The Local Government Association (which represents local councils in the UK) have joined the debate about term time holidays for pupils this week. They argue that current rules banning term time holidays or imposing fines on those families who take such breaks do not recognise the complexities of modern families and also prevent poorer families from affording vacations that are invariably dearer during the holiday period.
It struck me whilst reading one of the reports that the suggested policy is to allow head teachers that most quantifiable of options, 'common sense', to make decisions on a case-by-case basis would be the sort of argument that would make me scream if a student wrote it in an assessment answer. Economics students, unlike Local Government officials, need to take a much more analytic approach to this question!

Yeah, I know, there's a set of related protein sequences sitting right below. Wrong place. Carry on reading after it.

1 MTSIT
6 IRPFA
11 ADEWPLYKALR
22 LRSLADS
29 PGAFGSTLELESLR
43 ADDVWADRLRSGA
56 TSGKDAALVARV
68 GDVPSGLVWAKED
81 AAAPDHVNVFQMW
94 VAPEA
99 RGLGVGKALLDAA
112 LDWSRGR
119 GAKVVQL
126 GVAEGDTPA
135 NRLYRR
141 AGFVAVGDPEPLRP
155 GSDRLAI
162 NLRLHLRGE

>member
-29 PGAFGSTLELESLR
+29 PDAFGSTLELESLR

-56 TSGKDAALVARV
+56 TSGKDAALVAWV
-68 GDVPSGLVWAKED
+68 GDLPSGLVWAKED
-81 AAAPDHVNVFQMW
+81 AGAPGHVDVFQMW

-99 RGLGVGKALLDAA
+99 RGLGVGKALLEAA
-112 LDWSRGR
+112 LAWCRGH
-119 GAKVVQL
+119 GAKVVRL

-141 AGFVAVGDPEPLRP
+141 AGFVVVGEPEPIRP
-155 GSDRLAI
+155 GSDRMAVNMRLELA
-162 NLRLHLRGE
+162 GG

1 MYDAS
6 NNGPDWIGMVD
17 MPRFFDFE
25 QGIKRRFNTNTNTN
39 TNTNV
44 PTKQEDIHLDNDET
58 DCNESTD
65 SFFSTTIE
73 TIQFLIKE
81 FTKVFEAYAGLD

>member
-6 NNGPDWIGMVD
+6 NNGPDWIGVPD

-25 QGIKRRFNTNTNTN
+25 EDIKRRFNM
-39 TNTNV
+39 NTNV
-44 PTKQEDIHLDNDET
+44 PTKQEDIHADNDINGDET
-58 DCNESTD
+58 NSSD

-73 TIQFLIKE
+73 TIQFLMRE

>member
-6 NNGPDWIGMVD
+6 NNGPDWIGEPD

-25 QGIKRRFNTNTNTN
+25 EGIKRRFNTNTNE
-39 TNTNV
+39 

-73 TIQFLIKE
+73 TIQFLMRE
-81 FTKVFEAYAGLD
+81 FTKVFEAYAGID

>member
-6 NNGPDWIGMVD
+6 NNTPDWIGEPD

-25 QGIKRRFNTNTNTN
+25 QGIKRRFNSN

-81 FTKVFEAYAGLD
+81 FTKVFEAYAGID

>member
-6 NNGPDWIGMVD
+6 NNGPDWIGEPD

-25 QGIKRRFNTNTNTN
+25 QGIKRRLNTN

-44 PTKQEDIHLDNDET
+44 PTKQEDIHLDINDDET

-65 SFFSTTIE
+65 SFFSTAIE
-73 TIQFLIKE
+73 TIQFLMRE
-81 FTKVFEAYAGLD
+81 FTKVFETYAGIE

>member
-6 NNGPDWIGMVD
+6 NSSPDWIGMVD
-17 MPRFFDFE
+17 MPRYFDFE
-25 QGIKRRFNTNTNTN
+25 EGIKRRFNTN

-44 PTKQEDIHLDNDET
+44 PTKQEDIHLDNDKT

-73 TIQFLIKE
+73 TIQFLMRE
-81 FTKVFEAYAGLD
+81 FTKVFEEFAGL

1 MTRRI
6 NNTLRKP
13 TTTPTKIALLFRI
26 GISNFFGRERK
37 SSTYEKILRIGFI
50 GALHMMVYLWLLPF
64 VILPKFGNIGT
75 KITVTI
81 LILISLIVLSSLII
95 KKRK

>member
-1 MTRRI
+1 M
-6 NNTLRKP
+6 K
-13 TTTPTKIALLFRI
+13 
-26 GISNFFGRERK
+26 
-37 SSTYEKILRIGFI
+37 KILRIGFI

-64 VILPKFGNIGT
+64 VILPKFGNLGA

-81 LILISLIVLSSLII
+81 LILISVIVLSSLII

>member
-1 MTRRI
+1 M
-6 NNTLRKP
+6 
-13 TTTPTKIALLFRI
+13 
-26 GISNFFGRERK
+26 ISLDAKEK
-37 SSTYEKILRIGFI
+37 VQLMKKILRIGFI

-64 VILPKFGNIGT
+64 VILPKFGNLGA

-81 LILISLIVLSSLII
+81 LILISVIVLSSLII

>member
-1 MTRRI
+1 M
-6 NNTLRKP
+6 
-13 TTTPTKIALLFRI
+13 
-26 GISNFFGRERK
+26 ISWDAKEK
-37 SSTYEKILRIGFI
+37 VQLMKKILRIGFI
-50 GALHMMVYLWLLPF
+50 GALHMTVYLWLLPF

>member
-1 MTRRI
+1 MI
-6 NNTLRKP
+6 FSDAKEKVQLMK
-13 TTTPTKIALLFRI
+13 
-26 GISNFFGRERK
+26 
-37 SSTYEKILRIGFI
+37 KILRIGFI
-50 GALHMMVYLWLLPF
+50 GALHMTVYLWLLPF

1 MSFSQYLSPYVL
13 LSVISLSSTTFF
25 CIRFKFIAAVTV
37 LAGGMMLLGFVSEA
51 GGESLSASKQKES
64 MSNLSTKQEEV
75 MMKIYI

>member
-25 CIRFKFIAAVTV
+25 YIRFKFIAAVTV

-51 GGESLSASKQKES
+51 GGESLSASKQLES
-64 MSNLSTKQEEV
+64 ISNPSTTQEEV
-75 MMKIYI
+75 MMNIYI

So lets throw some economics into this question. We know that education is deemed to be a 'merit' good. Without some degree of free access to education it will be under-consumed. The right sort of education leads to an empowered and more effective workforce promoting economic growth. Unleashing the talents of our society, no matter their familial income group improves equality and efficiency. Operating within certain regulatory boundaries in terms of attendance guarantees a more effective delivery of the curriculum and for economies of scale to be more apparent to schools.
But why not allow some greater degree of flexibility with attendance? The biggest argument appears to be drawn from the fact that holidays are cheaper during term time. People could afford more holidays or better holidays if they were allowed to go at any time. You could make a strong argument that the availability of holidays also impacts on effectiveness in the workplace.